Northwestern moved to 13-1 on the year after defeating Nebraska 81-72 in both teams' Big Ten opener. Here's how their performances rated:
Nebraska opened the second half with two quick baskets to extend its lead to 10, and just a minute later, freshman Aaron Falzon made an errant pass that led to an easy layup to give the Cornhuskers a 12-point advantage. The game seemed to be slipping away from the Alex Olah-less Wildcats. ESPN's television camera flashed to Chris Collins, who looked surprisingly calm as he called a timeout and gathered his team around him. Whatever Collins said worked because Northwestern would claw its way back through offensive rebounds, second chance points and a reinvigorated offense. While the Wildcats were led by freshman center Derek Pardon, this conference victory on the road was ultimately a team effort. Northwestern's defense was in shambles for most of the first half and beginning of the second, failing to box out and not closing out on three pointers. The adjustments after the timeout, including staying in the 2-3 zone with 11:30 remaining, proved to be the difference for Northwestern. With Olah out and a date with No. 4 Maryland at Welsh-Ryan looming on Saturday, Wednesday's game felt like a must-win for the Wildcats, and they did so in a gutty, come-from-behind fashion.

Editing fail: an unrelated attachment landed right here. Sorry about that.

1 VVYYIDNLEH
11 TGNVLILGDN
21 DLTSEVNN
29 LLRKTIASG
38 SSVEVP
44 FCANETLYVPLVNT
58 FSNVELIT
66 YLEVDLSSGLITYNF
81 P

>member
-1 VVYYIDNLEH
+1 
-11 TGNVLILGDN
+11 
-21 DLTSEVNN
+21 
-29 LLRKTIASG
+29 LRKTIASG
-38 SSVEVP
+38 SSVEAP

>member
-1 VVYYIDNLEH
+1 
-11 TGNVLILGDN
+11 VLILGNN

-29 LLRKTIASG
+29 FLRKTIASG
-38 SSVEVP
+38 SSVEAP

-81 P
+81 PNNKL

The stats don't show it, but McIntosh played yet another very solid game. He couldn't get his three-point shot going all game (he finished 0-5 from three) and that led to his low point totals, but his assist numbers were there. However, in crunch time with the game on the line, McIntosh stepped up. He hit a tough floater in the lane to cut Nebraska's lead to one after Andrew White had put them up 66-63, and his alley-oop pass to Dererk Pardon was one of his best looks of the day. In typical McIntosh fashion, he put the game away by sinking two free throws with 41 seconds left. It wasn't his best game of the year, but it's great to see him step up as a leader late in games, especially when Northwestern needed him to.
Demps put up the scoring totals that we're used to seeing from him. Much like McIntosh, he didn't have his best game of the year but he came up huge down the stretch. He banked in a contested, off-balance fadeaway three with the shot clock winding down to tie the game at 63, and despite a poor shooting night, never lost his aggressiveness. He beat his man off the ball and finished with a pretty finger-roll to put the Wildcats up 71-66. What Demps needs to work on is his defense. He got lost on screens and even on a simple guard-to-guard pass, which is just unacceptable. The entire team is responsible for not closing out on Nebraska's shooters so it's unfair to pinpoint a single player, but Demps' defense was brutal at times.
It was refreshing to finally see Falzon open the game with the hot hand, he kept Northwestern in the game early in the first half by hitting his first three shots from beyond the arc. His shooting clinic continued into the second half where he buried a three to cut Nebraska's lead to four points with just over 11 minutes remaining. Falzon has seemingly limitless range and certainly doesn't lack confidence. He's become a key part to this offense.